Well, long-term moviewatchers will already know that the answers to these questions are ‘Almost certainly not’ and ‘Very probably’, for this wouldn’t be much of a thriller otherwise. And a thriller is ultimately what this is – the kind of mid-budget genre movie I seem to remember watching rather a lot when I first started reviewing movies on the internet (so watching Before I Go To Sleep was an oddly nostalgic experience for me). That said, the presence of a quality cast like this one means that the dramatic and emotional elements of the story have obviously been beefed up, possibly to the point where they could be accused of milking it a bit.

Overall, though, we’re in a vaguely Hitchcockian territory, even if I can’t help thinking Hitch would have made the movie a bit more intense a bit earlier. Everything starts off fairly low-key and naturalistic, which gives you plenty of time to mull over what you’re being presented with. I have to say that well within the first ten minutes I was thinking ‘this is utterly preposterous, no way would normal people possibly be capable of behaving this way’, but – very much to the film’s credit – by the time the closing credits roll, everything that had occurred seemed a lot more credible.

The nature of the film requires that Firth and Strong engage in a sort of contest to see who can be the most understatedly sinister, which is a lot of fun (hard to pick a winner, by the way) but the focus is very much on Kidman for most of the film. In keeping with the wintry, claustrophobic atmosphere of the film, Kidman gives a performance based pretty much on a single note of fraught, brittle anxiety. Christine spends most of the movie as a passive victim, which put together with some male-on-female violence might make this film problematic for some viewers – naturally she gets her own back, to a degree, before proceedings are concluded.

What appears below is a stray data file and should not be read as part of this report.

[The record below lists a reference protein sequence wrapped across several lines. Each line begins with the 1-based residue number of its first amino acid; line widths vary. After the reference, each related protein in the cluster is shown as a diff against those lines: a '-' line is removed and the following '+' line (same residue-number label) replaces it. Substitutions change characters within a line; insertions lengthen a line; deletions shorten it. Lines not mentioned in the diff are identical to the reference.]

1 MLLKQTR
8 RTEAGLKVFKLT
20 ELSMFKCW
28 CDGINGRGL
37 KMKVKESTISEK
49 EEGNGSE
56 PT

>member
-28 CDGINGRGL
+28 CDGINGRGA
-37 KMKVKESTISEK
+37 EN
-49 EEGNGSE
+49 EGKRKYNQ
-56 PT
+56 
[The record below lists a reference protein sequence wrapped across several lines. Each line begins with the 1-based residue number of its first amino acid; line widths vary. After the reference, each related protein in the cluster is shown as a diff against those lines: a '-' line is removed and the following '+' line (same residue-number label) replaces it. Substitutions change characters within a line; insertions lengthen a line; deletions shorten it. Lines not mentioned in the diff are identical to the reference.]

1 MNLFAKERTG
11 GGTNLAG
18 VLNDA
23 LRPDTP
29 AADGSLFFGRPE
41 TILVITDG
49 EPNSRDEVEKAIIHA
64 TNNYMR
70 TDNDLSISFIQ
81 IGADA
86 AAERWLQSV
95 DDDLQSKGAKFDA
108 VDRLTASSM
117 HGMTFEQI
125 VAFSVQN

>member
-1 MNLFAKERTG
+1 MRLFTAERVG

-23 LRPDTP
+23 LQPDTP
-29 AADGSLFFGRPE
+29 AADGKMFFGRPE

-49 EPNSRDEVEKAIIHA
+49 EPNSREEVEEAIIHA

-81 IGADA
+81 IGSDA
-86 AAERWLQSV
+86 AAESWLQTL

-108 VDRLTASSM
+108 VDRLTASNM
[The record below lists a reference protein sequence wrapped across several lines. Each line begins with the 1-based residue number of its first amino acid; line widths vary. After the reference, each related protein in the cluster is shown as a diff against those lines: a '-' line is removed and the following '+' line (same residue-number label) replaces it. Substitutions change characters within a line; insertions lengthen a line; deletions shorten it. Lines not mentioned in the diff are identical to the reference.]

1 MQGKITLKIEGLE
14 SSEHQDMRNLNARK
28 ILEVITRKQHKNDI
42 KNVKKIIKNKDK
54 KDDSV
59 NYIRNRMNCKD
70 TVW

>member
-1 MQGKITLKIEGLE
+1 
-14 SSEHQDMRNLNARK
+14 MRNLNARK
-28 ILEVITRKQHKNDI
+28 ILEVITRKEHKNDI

It took me a while to warm up to Before I Go To Sleep, mainly due to the mismatch between the film’s rather contrived and unlikely premise and its downbeat and serious style, but the strong performances of the three leads, coupled to a bravura twist at the end of the second act, eventually won me over. I think an actual winter release would have suited it better, simply because I’m not sure people are in quite the right mood for such an intense, intimate movie, but that doesn’t change the fact that this is a solidly entertaining piece of film-making.

 

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Head for the hills! Just when you thought it was safe to go back in the cinema, yet another movie bearing the ghastly imprimatur of the UK Film Council (of ‘utter crap’ and ‘makes you want to gouge your own eyes out’ fame) hits the screen. Come to think of it, now The King’s Speech (also a UKFC job) has been nominated for about 400 awards I may have to stop being snippy about it. Bother. And Ben Affleck’s credible again nowadays, too. What the hell am I going to make cheap gibes about from now on?